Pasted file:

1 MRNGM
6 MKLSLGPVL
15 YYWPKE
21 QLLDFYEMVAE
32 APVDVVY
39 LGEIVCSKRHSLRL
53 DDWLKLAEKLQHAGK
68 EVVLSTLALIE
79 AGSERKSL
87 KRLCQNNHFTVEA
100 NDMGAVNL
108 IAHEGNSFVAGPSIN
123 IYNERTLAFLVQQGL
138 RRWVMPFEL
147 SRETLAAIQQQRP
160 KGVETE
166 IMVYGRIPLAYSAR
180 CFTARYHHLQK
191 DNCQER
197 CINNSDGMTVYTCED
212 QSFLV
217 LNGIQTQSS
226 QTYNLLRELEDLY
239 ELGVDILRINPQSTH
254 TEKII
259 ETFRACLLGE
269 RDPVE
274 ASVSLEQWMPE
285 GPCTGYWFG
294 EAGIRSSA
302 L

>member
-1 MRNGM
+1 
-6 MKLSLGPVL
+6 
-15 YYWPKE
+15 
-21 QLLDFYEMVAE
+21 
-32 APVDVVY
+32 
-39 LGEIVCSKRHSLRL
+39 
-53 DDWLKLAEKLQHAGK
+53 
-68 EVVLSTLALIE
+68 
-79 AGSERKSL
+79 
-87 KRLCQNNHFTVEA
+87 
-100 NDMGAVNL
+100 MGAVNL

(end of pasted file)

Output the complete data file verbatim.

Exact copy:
1 MRNGM
6 MKLSLGPVL
15 YYWPKE
21 QLLDFYEMVAE
32 APVDVVY
39 LGEIVCSKRHSLRL
53 DDWLKLAEKLQHAGK
68 EVVLSTLALIE
79 AGSERKSL
87 KRLCQNNHFTVEA
100 NDMGAVNL
108 IAHEGNSFVAGPSIN
123 IYNERTLAFLVQQGL
138 RRWVMPFEL
147 SRETLAAIQQQRP
160 KGVETE
166 IMVYGRIPLAYSAR
180 CFTARYHHLQK
191 DNCQER
197 CINNSDGMTVYTCED
212 QSFLV
217 LNGIQTQSS
226 QTYNLLRELEDLY
239 ELGVDILRINPQSTH
254 TEKII
259 ETFRACLLGE
269 RDPVE
274 ASVSLEQWMPE
285 GPCTGYWFG
294 EAGIRSSA
302 L

>member
-1 MRNGM
+1 
-6 MKLSLGPVL
+6 
-15 YYWPKE
+15 
-21 QLLDFYEMVAE
+21 
-32 APVDVVY
+32 
-39 LGEIVCSKRHSLRL
+39 
-53 DDWLKLAEKLQHAGK
+53 
-68 EVVLSTLALIE
+68 
-79 AGSERKSL
+79 
-87 KRLCQNNHFTVEA
+87 
-100 NDMGAVNL
+100 MGAVNL